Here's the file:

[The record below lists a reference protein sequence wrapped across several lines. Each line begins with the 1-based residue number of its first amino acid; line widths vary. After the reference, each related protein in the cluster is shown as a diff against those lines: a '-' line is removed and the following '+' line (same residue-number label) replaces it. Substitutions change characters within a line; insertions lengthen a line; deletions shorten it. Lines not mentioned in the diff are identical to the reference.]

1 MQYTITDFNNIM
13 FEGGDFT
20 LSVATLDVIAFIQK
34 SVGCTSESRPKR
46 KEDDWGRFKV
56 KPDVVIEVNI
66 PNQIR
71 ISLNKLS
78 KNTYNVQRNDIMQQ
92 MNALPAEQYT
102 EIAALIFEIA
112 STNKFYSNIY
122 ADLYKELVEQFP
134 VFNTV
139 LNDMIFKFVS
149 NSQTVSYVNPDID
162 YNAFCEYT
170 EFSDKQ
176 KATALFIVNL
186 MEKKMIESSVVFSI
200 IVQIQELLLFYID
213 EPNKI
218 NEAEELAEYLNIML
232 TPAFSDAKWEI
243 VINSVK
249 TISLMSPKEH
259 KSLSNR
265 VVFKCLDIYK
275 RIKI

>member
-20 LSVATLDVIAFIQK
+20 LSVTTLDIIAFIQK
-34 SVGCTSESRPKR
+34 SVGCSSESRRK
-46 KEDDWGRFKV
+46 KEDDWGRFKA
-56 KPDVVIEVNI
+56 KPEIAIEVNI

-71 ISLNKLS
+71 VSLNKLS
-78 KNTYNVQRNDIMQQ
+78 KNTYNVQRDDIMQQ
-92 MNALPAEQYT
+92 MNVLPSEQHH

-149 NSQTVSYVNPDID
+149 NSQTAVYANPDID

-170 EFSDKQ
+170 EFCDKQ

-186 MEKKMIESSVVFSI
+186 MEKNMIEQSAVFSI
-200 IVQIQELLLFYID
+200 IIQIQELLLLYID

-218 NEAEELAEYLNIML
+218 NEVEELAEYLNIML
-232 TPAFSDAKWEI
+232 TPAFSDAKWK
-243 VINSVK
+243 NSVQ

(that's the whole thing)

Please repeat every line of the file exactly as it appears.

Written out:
[The record below lists a reference protein sequence wrapped across several lines. Each line begins with the 1-based residue number of its first amino acid; line widths vary. After the reference, each related protein in the cluster is shown as a diff against those lines: a '-' line is removed and the following '+' line (same residue-number label) replaces it. Substitutions change characters within a line; insertions lengthen a line; deletions shorten it. Lines not mentioned in the diff are identical to the reference.]

1 MQYTITDFNNIM
13 FEGGDFT
20 LSVATLDVIAFIQK
34 SVGCTSESRPKR
46 KEDDWGRFKV
56 KPDVVIEVNI
66 PNQIR
71 ISLNKLS
78 KNTYNVQRNDIMQQ
92 MNALPAEQYT
102 EIAALIFEIA
112 STNKFYSNIY
122 ADLYKELVEQFP
134 VFNTV
139 LNDMIFKFVS
149 NSQTVSYVNPDID
162 YNAFCEYT
170 EFSDKQ
176 KATALFIVNL
186 MEKKMIESSVVFSI
200 IVQIQELLLFYID
213 EPNKI
218 NEAEELAEYLNIML
232 TPAFSDAKWEI
243 VINSVK
249 TISLMSPKEH
259 KSLSNR
265 VVFKCLDIYK
275 RIKI

>member
-20 LSVATLDVIAFIQK
+20 LSVTTLDIIAFIQK
-34 SVGCTSESRPKR
+34 SVGCSSESRRK
-46 KEDDWGRFKV
+46 KEDDWGRFKA
-56 KPDVVIEVNI
+56 KPEIAIEVNI

-71 ISLNKLS
+71 VSLNKLS
-78 KNTYNVQRNDIMQQ
+78 KNTYNVQRDDIMQQ
-92 MNALPAEQYT
+92 MNVLPSEQHH

-149 NSQTVSYVNPDID
+149 NSQTAVYANPDID

-170 EFSDKQ
+170 EFCDKQ

-186 MEKKMIESSVVFSI
+186 MEKNMIEQSAVFSI
-200 IVQIQELLLFYID
+200 IIQIQELLLLYID

-218 NEAEELAEYLNIML
+218 NEVEELAEYLNIML
-232 TPAFSDAKWEI
+232 TPAFSDAKWK
-243 VINSVK
+243 NSVQ